In this post Csilla Csoke from shares some tips on photographing Industrial Deserts.
Do you know the places where the industry has ruined the nature? The whole area is filled with factories, such as oil refinery, metal production, recycling and power plants? These places are the industrial deserts of our time.
The most industrial landscapes are not designed to be charming but entirely functional. Try to notice the detail in the bold and rigid structures and to see its hidden beauty: shiny steel, bold architectural lines, and very graphic, aggressive visual elements.
Where to go
First of all, you need to know where you can find industrial areas. Use for example Google Earth to find out the best place to go and if you can come close enough by using a public way. You can start practicing in your own city, of course. The next places are always interesting:
- Industrial (old and empty) buildings
If you will photograph industrial areas, you need to have more than a basic camera. A telephoto lens is the most important. More is better. A wide-angle lens is also useful, but you can also make a panorama if you do not have a wide-angle lens. You should also need a good tripod if you would like to photograph in dark conditions.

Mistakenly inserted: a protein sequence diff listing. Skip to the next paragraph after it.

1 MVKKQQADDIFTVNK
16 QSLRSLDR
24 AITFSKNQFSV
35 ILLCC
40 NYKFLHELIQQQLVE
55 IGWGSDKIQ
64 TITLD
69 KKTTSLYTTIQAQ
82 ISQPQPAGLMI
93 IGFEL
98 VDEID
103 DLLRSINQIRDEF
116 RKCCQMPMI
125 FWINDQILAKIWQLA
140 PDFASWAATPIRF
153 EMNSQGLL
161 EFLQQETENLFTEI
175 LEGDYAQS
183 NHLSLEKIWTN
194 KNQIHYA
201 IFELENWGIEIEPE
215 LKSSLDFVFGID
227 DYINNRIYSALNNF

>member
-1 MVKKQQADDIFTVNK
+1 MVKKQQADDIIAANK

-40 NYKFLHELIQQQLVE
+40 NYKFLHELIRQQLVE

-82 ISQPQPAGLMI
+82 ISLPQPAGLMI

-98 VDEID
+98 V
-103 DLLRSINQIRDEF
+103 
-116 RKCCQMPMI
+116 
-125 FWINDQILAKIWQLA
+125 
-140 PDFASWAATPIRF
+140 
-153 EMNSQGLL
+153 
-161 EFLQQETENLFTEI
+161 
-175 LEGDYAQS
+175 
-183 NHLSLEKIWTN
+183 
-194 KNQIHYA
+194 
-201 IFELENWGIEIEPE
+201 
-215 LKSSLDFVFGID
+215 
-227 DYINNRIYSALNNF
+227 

‘You’re not allowed to photograph this building’.
Anyone may take photographs of buildings from public places. If you want to publish these images, you should inform the law of that country.
Stay on public roads and do not climb on the railing or barrier. Sometimes you can better ask for permission. Using the term ‘photo artist’ instead of ‘photograph’ can usually open doors!
Overcast days tend to be better for industrial photography. Rough weather fits perfectly with these subjects, but you can also take really special photos by night. High contrast settings on cameras or in post processing tends to look better than normal contrast. Cooler tones are almost always better than warmer tones for metal products.
While low depth of field lens aperture options are attractive for most images, industrial locations with plenty of steel look best with apertures of f8 or f11. Industrial photography is very similar to architectural photography in that sense.
Look for unconventional compositions. Try to capture the ‘power’ of the scene. Carefully chosen details results mostly in strong images. Analyze your subject and look for the best way to photograph it. Take the time!
Have you had experience in photographing industrial sites? We’d love to hear your tips and see links to some of your work in comments below.